Pneumonia in children
This research was completed on 9 August 2009
|Project Leader||Professor C L O'Callaghan FRCP, FRCPCH, DM, PhD an Professor A J Easton PhD|
|Location||Department of Infection, Immunity and Inflammation, University of Leicester and Department of Biological Sciences, University of Warwick|
|Grant awarded||14 February 2006|
|Start date||10 September 2007|
|End date||9 August 2009|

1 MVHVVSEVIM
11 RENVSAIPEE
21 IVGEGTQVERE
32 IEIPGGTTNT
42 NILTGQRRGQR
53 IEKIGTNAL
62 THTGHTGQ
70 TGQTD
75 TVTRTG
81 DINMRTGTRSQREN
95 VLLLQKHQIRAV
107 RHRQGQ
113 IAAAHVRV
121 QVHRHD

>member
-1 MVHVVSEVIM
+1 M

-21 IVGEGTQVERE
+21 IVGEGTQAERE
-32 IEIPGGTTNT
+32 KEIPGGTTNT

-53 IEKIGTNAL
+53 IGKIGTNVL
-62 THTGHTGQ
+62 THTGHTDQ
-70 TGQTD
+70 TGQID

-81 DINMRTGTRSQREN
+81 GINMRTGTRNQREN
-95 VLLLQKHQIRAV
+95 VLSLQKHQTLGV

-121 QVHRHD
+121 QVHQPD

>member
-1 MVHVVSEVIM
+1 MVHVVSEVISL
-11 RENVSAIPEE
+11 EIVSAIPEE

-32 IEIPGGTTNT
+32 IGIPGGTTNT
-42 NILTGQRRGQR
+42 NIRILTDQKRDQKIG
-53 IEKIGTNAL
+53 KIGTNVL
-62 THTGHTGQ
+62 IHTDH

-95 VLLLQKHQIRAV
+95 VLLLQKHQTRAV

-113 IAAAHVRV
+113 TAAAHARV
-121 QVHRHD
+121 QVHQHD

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Every year the bacterium, pneumococcus, causes 1 million child deaths worldwide. There is evidence that infection by a virus that causes respiratory infections in children (called respiratory syncytial virus or RSV) may increase the chance of the child being infected by pneumococcal bacteria possibly leading to life-threatening diseases such as pneumonia and meningitis. It is thought that RSV increases the likelihood of pneumococcus infection by enhancing invasion of the bacteria through cells lining the airway into the body. For example, infection by the virus may increase damage to the microscopic hairs that cover the cells lining the nose and airways of the lungs. These tiny hair-like structures normally beat at a frequency of around 12-14 beats per second and help to remove bacteria and debris from the airways.The aim of this research is to understand how the virus makes the lining of the airway more susceptible to infection by pneumococcal bacteria. Improving this understanding will enable future testing of treatments to decrease the incidence and severity of pneumococcal disease – which is ever more important in the face of increasing antibiotic resistance.